A growing number of healthcare providers are investing in, and using, electronic health records (EHR) systems to streamline documentation. This has vast potential to reduce errors caused by illegible handwriting, drive down the cost of care and increase efficiency. However, these advantages can be compromised - and patient care can suffer - if doctors do not put measures in place to maintain data quality, according to a Columbia University study that was recently published in the Journal of the Medical Informatics Association.
"EHRs have incredibly valuable information in them, and clinicians use them successfully to treat patients," Dr. George Hripcsak, a professor of biomedical informatics at Columbia and one of the report's authors, told the source. "Nevertheless, if they are used naively for research, they may produce distorted results."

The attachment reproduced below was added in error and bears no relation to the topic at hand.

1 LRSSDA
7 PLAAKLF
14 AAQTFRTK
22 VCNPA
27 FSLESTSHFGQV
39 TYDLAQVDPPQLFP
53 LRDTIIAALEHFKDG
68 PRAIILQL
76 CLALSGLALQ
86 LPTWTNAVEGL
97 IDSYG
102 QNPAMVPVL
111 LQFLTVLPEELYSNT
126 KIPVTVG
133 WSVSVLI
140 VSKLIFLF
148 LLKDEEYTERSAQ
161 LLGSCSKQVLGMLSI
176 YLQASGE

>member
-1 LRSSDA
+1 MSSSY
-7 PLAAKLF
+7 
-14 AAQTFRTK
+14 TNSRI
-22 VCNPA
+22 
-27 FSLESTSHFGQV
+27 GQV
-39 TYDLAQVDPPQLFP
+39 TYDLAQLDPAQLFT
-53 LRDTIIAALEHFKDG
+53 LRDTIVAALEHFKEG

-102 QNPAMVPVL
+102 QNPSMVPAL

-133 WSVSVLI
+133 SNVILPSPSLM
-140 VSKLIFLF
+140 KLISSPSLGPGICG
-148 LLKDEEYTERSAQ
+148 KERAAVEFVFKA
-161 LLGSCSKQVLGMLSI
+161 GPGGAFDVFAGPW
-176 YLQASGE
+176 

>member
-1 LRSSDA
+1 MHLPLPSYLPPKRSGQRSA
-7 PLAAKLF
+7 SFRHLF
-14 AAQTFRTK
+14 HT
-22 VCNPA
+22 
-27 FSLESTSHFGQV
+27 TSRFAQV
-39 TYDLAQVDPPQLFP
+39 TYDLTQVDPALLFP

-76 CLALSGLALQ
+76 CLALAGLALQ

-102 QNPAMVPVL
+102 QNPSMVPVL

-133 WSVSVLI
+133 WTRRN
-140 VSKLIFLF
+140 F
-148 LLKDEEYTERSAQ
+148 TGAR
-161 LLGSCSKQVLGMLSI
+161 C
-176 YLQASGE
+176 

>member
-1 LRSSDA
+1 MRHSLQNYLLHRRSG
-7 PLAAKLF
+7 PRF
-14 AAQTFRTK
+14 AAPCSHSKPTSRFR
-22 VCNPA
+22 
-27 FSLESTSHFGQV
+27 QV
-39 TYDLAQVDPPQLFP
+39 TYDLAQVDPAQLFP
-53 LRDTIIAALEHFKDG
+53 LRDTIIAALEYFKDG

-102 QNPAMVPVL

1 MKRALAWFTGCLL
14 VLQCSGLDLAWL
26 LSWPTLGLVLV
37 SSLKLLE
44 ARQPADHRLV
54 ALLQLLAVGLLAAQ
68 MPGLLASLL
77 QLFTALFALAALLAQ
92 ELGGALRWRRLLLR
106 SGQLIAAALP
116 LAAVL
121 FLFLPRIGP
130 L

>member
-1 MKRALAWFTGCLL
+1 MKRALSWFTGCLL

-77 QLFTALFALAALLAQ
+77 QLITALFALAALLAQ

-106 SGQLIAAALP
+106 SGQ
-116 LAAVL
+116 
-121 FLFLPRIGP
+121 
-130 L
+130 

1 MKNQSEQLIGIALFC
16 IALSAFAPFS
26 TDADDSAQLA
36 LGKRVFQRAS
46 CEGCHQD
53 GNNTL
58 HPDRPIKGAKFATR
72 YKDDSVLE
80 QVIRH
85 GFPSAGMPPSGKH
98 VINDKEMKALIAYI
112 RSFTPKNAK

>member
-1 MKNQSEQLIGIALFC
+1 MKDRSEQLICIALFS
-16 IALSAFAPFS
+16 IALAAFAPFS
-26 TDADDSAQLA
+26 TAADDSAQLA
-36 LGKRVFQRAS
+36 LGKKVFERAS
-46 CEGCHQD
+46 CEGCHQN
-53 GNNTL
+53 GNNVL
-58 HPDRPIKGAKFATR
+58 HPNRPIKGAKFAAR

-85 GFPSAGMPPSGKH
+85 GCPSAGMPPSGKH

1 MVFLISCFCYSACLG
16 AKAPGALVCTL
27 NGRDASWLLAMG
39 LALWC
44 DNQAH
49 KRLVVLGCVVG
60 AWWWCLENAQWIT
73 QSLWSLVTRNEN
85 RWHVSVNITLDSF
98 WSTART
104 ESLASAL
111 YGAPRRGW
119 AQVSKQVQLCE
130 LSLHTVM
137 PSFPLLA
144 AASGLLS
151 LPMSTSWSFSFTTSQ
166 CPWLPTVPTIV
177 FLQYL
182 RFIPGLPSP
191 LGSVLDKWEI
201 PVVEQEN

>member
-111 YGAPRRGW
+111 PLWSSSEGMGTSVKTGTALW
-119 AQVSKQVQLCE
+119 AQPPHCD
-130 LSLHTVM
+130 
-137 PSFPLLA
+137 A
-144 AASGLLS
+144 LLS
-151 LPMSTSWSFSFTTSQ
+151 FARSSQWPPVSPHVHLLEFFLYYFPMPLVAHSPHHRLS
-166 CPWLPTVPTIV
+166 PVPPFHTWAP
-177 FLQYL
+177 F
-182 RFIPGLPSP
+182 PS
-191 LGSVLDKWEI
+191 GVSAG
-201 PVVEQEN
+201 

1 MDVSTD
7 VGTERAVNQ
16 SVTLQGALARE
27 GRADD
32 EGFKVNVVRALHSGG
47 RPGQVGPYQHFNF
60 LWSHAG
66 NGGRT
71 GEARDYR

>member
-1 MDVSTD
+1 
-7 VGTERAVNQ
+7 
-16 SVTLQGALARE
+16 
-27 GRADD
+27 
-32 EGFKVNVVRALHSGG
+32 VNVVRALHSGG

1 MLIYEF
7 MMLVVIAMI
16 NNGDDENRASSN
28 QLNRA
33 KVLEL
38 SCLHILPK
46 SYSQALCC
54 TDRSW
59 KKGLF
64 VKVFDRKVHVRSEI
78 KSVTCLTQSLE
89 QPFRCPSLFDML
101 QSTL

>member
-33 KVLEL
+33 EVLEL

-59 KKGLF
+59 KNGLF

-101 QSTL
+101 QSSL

Common shortfalls that can lead to less accurate decision making include incorrect data entry or incomplete entries where information is missing, the study found.
If users can overcome database management problems, they can potentially increase workflow efficiencies, collaborate easily with other practitioners and make better clinical care decisions based on data that's been collected and analyzed, according to a report by Frost & Sullivan.